01/03/2009 05:12 am ET | Updated Nov 17, 2011

Phrases to Resist (II)

Let's add another item to the list of phrases we all should resist. We have already discarded (I hope) It's (fill in a name)'s fault and Why the hell don't we have________!? The next phrase-to-resist is the "Yes...but."

Is there a single person reading this who has not experienced the following exchange? You are discussing a problem with your manager and you make a suggestion to improve things. The manager immediately responds with Yes...but. While implying that your idea might have merit with the "Yes," he or she is instantly rejecting your suggestion with the "but."

The "but" may be reasonable, might even be something that makes your idea absolutely unusable, but most often it is a knee-jerk, automatic rejection of anything new, especially something that he or she did not think of.

DIBEWIG dominates our thinking, actions and outcomes.
DIBEWIG = different is bad even when it's good!

Your idea is different, new and therefore by definition "bad." Worse, your idea might force the manager to change something he or she has been doing. Considering your idea might imply that the old way (and therefore the manager) was wrong and the "Yes...but" manager will automatically reject your idea. DIBEWIG is the past reaching forward to suppress the future. DIBEWIG is the opposite of Joseph Schumpeter's famous phrase - creative destruction - for how humans improve.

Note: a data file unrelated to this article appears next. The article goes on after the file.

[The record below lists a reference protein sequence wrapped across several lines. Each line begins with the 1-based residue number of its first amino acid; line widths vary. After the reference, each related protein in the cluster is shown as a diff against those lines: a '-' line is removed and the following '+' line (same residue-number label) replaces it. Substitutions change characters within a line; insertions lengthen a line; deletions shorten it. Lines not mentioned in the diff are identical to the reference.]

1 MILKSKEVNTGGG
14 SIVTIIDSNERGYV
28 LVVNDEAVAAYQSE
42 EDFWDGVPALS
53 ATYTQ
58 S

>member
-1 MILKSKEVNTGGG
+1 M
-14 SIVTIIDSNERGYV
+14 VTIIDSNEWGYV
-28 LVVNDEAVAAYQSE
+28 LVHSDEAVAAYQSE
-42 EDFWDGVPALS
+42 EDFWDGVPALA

May I suggest?
Idea innovator: you need to show how your idea can make things better and (more importantly) can make the manager look good.
Manager: you need to be open to new ideas as they can help both the organization and your career. Consider it. Test it. If it works, use it.

As you know, I generally write about healthcare. Resisting the "Yes...but," is important in healthcare, is equally applicable to all other aspects of our lives. It is a mindset that we should recognize and reject.

RESIST the "Yes...but!"